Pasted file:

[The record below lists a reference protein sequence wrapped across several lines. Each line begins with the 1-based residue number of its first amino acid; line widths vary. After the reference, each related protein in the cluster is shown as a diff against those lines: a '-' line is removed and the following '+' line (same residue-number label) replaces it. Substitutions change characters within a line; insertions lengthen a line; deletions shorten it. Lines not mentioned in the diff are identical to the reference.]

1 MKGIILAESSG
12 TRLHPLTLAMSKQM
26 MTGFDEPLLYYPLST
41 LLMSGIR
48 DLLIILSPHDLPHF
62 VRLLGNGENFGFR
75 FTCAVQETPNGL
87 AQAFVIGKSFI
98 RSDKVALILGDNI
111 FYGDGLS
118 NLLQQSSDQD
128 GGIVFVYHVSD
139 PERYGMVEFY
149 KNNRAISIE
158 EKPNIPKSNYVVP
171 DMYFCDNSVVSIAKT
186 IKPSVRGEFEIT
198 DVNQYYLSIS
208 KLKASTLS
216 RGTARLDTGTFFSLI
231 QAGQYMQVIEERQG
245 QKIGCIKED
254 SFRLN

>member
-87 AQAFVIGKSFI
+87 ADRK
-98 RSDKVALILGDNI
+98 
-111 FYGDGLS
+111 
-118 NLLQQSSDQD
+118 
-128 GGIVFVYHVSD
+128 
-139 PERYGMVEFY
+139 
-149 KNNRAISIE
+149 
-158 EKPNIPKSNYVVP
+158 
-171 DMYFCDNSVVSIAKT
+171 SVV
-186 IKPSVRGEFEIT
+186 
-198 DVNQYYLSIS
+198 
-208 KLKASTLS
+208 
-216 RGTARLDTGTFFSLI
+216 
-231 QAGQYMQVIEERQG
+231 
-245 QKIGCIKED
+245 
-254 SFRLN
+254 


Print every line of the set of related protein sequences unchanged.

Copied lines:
[The record below lists a reference protein sequence wrapped across several lines. Each line begins with the 1-based residue number of its first amino acid; line widths vary. After the reference, each related protein in the cluster is shown as a diff against those lines: a '-' line is removed and the following '+' line (same residue-number label) replaces it. Substitutions change characters within a line; insertions lengthen a line; deletions shorten it. Lines not mentioned in the diff are identical to the reference.]

1 MKGIILAESSG
12 TRLHPLTLAMSKQM
26 MTGFDEPLLYYPLST
41 LLMSGIR
48 DLLIILSPHDLPHF
62 VRLLGNGENFGFR
75 FTCAVQETPNGL
87 AQAFVIGKSFI
98 RSDKVALILGDNI
111 FYGDGLS
118 NLLQQSSDQD
128 GGIVFVYHVSD
139 PERYGMVEFY
149 KNNRAISIE
158 EKPNIPKSNYVVP
171 DMYFCDNSVVSIAKT
186 IKPSVRGEFEIT
198 DVNQYYLSIS
208 KLKASTLS
216 RGTARLDTGTFFSLI
231 QAGQYMQVIEERQG
245 QKIGCIKED
254 SFRLN

>member
-87 AQAFVIGKSFI
+87 ADRK
-98 RSDKVALILGDNI
+98 
-111 FYGDGLS
+111 
-118 NLLQQSSDQD
+118 
-128 GGIVFVYHVSD
+128 
-139 PERYGMVEFY
+139 
-149 KNNRAISIE
+149 
-158 EKPNIPKSNYVVP
+158 
-171 DMYFCDNSVVSIAKT
+171 SVV
-186 IKPSVRGEFEIT
+186 
-198 DVNQYYLSIS
+198 
-208 KLKASTLS
+208 
-216 RGTARLDTGTFFSLI
+216 
-231 QAGQYMQVIEERQG
+231 
-245 QKIGCIKED
+245 
-254 SFRLN
+254 